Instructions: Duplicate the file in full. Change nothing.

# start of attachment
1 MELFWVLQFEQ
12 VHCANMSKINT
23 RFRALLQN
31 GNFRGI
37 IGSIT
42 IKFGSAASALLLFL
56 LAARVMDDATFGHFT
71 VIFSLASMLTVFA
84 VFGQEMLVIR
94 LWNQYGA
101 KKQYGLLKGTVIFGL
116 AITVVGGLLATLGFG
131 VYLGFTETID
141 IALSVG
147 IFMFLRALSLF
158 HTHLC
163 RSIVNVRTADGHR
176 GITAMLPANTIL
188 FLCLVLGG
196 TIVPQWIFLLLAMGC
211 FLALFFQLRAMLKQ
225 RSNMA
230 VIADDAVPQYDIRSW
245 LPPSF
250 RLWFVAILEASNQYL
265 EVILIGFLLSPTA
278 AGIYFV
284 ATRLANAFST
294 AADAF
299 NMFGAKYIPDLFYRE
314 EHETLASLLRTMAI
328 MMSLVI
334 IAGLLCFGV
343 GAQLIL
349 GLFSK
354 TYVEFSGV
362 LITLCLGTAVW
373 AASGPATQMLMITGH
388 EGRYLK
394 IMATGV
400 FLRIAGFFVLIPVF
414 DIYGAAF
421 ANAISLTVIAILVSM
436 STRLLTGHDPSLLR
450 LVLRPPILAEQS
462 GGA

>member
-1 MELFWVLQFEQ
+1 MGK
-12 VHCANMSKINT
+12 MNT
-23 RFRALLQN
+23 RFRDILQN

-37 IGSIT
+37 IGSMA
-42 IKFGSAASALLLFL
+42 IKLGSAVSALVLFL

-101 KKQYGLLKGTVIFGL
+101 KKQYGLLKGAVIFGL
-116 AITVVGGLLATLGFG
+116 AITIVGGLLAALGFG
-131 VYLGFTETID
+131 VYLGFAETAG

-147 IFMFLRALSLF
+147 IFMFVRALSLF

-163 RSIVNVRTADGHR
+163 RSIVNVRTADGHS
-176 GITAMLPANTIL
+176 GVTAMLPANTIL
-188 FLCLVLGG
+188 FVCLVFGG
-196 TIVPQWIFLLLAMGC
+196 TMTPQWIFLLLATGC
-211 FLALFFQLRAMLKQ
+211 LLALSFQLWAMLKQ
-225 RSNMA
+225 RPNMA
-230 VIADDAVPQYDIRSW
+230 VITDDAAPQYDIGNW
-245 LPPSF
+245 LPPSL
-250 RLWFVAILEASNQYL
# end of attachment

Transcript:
1 MELFWVLQFEQ
12 VHCANMSKINT
23 RFRALLQN
31 GNFRGI
37 IGSIT
42 IKFGSAASALLLFL
56 LAARVMDDATFGHFT
71 VIFSLASMLTVFA
84 VFGQEMLVIR
94 LWNQYGA
101 KKQYGLLKGTVIFGL
116 AITVVGGLLATLGFG
131 VYLGFTETID
141 IALSVG
147 IFMFLRALSLF
158 HTHLC
163 RSIVNVRTADGHR
176 GITAMLPANTIL
188 FLCLVLGG
196 TIVPQWIFLLLAMGC
211 FLALFFQLRAMLKQ
225 RSNMA
230 VIADDAVPQYDIRSW
245 LPPSF
250 RLWFVAILEASNQYL
265 EVILIGFLLSPTA
278 AGIYFV
284 ATRLANAFST
294 AADAF
299 NMFGAKYIPDLFYRE
314 EHETLASLLRTMAI
328 MMSLVI
334 IAGLLCFGV
343 GAQLIL
349 GLFSK
354 TYVEFSGV
362 LITLCLGTAVW
373 AASGPATQMLMITGH
388 EGRYLK
394 IMATGV
400 FLRIAGFFVLIPVF
414 DIYGAAF
421 ANAISLTVIAILVSM
436 STRLLTGHDPSLLR
450 LVLRPPILAEQS
462 GGA

>member
-1 MELFWVLQFEQ
+1 MGK
-12 VHCANMSKINT
+12 MNT
-23 RFRALLQN
+23 RFRDILQN

-37 IGSIT
+37 IGSMA
-42 IKFGSAASALLLFL
+42 IKLGSAVSALVLFL

-101 KKQYGLLKGTVIFGL
+101 KKQYGLLKGAVIFGL
-116 AITVVGGLLATLGFG
+116 AITIVGGLLAALGFG
-131 VYLGFTETID
+131 VYLGFAETAG

-147 IFMFLRALSLF
+147 IFMFVRALSLF

-163 RSIVNVRTADGHR
+163 RSIVNVRTADGHS
-176 GITAMLPANTIL
+176 GVTAMLPANTIL
-188 FLCLVLGG
+188 FVCLVFGG
-196 TIVPQWIFLLLAMGC
+196 TMTPQWIFLLLATGC
-211 FLALFFQLRAMLKQ
+211 LLALSFQLWAMLKQ
-225 RSNMA
+225 RPNMA
-230 VIADDAVPQYDIRSW
+230 VITDDAAPQYDIGNW
-245 LPPSF
+245 LPPSL
-250 RLWFVAILEASNQYL